Updated March 13 with revised event details
In light of the recent developments concerning the coronavirus (COVID-19), the Pulitzer announced that they are postponing all large events, including Friday’s Opening Reception and Saturday’s Curatorial Tour for their new exhibition, "Terry Adkins: Resounding." Click here for updates.
Original story from March 11:
Terry Adkins didn’t believe in boundaries. He turned old radiators and railroad stakes into art. He made videos, explored the North Pole and obsessed over Dante’s “Divine Comedy.” He sought to make “music as physical as sculpture ought to be — and sculpture as ethereal as music is.”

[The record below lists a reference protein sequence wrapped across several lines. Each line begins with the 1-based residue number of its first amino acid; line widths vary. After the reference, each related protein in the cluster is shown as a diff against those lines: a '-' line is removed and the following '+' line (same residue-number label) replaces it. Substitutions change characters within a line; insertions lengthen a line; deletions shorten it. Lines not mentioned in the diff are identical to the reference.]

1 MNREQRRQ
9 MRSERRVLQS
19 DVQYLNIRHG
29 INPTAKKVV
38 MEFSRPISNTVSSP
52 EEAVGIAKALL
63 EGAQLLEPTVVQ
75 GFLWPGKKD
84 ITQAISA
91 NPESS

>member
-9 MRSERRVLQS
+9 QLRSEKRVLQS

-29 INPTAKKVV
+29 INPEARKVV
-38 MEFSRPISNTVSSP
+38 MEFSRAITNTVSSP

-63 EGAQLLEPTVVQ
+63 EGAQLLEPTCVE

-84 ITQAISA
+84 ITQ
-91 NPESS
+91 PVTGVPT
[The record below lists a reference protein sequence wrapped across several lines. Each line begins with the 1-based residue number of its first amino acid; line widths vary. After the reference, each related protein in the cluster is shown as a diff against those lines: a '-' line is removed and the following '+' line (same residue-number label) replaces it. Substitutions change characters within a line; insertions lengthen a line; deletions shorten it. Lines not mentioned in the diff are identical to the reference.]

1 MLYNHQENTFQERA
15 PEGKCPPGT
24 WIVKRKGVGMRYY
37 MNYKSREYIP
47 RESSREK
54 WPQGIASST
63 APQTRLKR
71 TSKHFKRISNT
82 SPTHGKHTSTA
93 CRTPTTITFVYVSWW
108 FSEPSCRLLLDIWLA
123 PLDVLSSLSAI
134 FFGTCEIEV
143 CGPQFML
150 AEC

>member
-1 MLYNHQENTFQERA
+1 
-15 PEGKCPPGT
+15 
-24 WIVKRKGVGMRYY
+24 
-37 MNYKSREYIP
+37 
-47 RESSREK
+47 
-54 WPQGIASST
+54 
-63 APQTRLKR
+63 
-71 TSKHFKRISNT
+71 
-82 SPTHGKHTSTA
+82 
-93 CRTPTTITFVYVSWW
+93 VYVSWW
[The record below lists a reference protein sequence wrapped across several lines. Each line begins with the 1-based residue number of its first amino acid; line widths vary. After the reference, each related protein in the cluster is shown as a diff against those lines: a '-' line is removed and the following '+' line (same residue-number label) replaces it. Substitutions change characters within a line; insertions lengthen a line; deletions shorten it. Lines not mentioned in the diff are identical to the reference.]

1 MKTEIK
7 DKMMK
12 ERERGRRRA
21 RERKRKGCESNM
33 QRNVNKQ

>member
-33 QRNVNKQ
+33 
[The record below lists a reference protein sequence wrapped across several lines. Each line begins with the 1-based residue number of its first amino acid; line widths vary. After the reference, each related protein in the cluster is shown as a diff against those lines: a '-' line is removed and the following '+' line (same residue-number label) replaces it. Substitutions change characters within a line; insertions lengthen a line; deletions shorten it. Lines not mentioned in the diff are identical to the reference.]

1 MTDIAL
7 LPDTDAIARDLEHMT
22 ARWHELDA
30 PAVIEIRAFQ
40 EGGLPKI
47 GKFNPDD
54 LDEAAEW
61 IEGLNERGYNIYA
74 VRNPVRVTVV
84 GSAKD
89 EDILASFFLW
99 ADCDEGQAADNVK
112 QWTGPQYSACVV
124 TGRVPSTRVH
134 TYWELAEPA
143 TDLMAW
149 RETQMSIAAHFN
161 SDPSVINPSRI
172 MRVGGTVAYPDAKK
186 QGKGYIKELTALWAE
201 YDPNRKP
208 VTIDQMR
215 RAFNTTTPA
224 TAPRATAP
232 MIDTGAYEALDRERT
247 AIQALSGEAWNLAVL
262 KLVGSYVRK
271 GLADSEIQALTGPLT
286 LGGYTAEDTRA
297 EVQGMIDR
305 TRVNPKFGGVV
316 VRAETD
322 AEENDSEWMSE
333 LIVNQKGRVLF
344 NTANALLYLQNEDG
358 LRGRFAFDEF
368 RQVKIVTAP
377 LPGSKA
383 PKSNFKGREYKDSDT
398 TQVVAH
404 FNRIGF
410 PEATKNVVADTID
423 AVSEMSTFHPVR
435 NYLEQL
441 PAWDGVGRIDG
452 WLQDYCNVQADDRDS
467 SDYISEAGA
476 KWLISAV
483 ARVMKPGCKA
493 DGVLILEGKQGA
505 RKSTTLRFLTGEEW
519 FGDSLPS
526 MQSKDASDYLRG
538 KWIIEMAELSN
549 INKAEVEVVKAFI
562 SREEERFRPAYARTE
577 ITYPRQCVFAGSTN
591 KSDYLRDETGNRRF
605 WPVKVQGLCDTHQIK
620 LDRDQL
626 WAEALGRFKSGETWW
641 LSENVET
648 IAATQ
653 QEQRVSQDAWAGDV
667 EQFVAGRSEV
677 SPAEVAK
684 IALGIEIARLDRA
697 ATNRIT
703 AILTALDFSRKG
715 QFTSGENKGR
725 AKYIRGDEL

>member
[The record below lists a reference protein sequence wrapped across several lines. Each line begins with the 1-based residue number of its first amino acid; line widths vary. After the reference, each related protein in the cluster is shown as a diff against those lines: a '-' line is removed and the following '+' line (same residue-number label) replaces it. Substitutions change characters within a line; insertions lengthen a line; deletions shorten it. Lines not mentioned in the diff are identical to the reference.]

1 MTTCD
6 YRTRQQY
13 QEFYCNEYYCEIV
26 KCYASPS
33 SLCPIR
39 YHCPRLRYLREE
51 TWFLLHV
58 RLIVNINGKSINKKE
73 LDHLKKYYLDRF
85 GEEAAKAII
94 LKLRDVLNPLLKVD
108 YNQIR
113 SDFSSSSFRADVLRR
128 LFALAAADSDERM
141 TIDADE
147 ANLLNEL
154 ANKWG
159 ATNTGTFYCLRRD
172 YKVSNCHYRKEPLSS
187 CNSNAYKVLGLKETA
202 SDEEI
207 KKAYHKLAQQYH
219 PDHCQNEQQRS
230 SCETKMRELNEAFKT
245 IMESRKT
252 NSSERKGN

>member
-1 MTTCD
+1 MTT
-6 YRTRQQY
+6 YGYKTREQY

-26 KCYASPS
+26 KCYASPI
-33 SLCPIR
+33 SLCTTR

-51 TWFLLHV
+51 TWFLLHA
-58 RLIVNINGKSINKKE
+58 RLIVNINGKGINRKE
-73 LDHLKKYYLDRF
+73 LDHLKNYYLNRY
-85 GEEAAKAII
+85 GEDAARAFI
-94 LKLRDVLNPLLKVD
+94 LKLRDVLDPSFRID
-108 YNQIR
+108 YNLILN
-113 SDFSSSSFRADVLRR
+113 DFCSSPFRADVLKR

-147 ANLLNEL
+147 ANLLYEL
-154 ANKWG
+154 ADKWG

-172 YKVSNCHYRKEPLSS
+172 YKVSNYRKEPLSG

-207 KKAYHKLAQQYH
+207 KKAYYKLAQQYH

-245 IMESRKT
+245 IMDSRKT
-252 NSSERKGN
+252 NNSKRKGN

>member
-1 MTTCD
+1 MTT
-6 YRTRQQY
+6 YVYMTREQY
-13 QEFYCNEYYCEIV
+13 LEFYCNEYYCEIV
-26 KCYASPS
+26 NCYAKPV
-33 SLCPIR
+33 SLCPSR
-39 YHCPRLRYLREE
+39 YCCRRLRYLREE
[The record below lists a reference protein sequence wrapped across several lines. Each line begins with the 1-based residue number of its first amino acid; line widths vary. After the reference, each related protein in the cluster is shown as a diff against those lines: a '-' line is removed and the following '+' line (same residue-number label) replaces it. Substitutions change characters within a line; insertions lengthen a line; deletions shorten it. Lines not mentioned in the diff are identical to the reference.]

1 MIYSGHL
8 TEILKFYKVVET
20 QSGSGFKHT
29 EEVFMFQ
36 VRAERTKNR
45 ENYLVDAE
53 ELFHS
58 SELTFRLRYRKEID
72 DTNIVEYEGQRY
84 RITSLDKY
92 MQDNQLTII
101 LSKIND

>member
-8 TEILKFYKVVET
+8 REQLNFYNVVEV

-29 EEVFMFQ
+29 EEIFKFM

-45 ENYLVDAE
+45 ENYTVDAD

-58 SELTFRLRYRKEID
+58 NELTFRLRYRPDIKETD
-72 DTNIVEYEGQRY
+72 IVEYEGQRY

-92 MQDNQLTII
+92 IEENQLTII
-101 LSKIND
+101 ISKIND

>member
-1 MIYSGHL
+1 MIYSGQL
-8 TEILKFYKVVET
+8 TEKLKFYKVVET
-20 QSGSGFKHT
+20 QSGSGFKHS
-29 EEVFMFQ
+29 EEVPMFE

Music was one of Adkins’ central themes. An accomplished jazz musician, he played the guitar and alto saxophone — and later made his own musical instruments. He assembled four of what he called “akhraphones” from parts of trombones and sousaphones and segments of cast brass. They were 18 feet long. They were sculpture, but they could also be played — as Adkins proved in 1996 with a piece called “The Last Trumpet.”
The akhraphones will be on display at the Pulitzer Arts Foundation as part of “Terry Adkins: Resounding,” a major retrospective of the artist that opens Friday. The show runs through Aug. 2, and will also include a performance of “The Last Trumpet” in June.